A Greek Easter Odyssey

From octopus to offal and fueled by firewater, our Greek Easter was a journey of culinary discovery and sacred rituals, starting in Crete's capital Heraklion and ending on the dramatic North Eastern peninsula.

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Words by Fran Tehan

When we told people that we were heading to Crete for a long weekend of festivities there was much animated talk of plate-smashing and dancing the Sirtaki à la Zorba the Greek. We weren’t too far off the mark. Factor in some crazy pyrotechnics, nocturnal feasting and dramatic landscapes and you’re there.

Easter, or Pascha (Passover) is the most important event in the Greek calendar and incorporates ceremony, celebration, tradition, feasting...and fireworks. ‘”300 million fireworks were confiscated in Athens alone this year” our host George, an

 

ex-mayor, tells us. It transpires that even the laid-back Greeks have recognized that the rather lax control over these explosives needs to be tightened.

Good Friday

Food is a major event in the Greek Easter celebrations. When we arrive in Heraklion on Good Friday at the end of Holy Week, the enticing aroma of charred octopus fills the air. Traditionally Good Friday is the strictest day for fasting in the Lenten calendar and no blood or dairy products (or oil) are allowed.

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Easter Saturday

On Easter Saturday night the local church in Palaikastro (near Siteia in the North-East) is full to bursting with families carrying their Easter candles and preparing for the burning of the effigy of Judas in the town square. A small makeshift table in the square offers an array of traditional Easter fare – a basket of kokkina (dyed red eggs), some kalitsouni (Easter sweet bread filled with cheese and honey) and some large bottles of ‘soft drink’; I’m thinking raki, or Cretan firewater, the drink of choice here.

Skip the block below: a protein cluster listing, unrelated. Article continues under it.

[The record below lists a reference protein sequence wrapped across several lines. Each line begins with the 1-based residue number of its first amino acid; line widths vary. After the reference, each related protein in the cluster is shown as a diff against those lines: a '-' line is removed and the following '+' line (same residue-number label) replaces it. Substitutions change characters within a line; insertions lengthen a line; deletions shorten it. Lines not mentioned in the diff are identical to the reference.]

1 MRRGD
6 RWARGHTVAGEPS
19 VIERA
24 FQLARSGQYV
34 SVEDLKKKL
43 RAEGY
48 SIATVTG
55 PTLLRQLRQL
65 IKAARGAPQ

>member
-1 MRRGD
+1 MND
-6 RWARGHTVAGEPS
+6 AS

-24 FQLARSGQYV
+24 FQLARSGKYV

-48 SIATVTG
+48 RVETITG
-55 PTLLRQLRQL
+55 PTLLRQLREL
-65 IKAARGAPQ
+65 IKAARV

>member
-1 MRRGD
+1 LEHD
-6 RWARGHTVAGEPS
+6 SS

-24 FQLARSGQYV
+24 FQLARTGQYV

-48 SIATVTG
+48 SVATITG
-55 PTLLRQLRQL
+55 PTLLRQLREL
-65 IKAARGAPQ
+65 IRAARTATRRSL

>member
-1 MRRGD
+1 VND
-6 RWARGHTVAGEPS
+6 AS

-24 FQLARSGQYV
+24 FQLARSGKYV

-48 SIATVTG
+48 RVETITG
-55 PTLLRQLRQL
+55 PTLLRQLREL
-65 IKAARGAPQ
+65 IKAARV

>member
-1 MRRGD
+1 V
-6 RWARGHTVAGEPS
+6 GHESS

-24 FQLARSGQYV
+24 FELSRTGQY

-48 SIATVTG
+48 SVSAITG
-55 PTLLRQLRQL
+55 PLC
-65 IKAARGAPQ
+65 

The bonfire is lit and fireworks whizz erratically through the night sky. None of the locals seem particularly fazed. Babies continue sleeping in their prams. We’re wondering whether we’ll make it to the other side of the square. When we do, we celebrate with a shot of raki. It'd be rude not to.

The traditional supper on Easter Saturday – served at 1am after the church service – is an offal extravaganza. The thrifty Greeks

use up all the innards of the lamb that is being prepared for the Easter Sunday feast and create a rich, lemony soup called magiritsa. Or, they just serve it straight up, no frills. It’s a daunting concept either way, the idea of offal at any time of the day but particularly at one in the morning. The belief is also that, after so many days of Lenten fasting, this is a good and gentle way of re-introducing meat to the digestive system.

We eat liver and heart, two types of cheese, sweet bread and a Greek salad, all washed down with a delicious local organic wine from the Toplou Monastery nearby. This, it transpires, is just the starter and sets a precedent for our next 24 hours of Easter feasting. The main course is a delicious slow-cooked lamb and risotto-style rice cooked in its juices. We then roll - quite literally - back into town for more celebrations.

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Easter Sunday

The next day we emerge, bleary-eyed and still replete to the smell of spit-roasting lamb and more gastronomic delights. We are to be welcomed by Abbot Philotheos at the Toplou Monastery, situated just outside Palaikastro in a remote and rugged corner of the North Eastern Sidero peninsula. The Abbot is a local celebrity here, famous throughout Greece for his pioneering organic farming collective and award-winning olive oil, so we are honoured to be his guests.

 

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The atmospheric Easter Sunday service takes place and we are then invited to join the Abbot for lunch in the refectory, decorated with colourful Byzantine frescoes (painstakingly reproduced in recent years by a local disabled artist). We sit on a long table with a group of friends from Heraklion, most of whom are called George, and jokes are made accordingly as we tuck into more succulent lamb, especially as the ‘Name Day’ for George is traditionally the day after Easter Sunday. There is much cracking of red eggs as is customary and - unsurprisingly - more raki.

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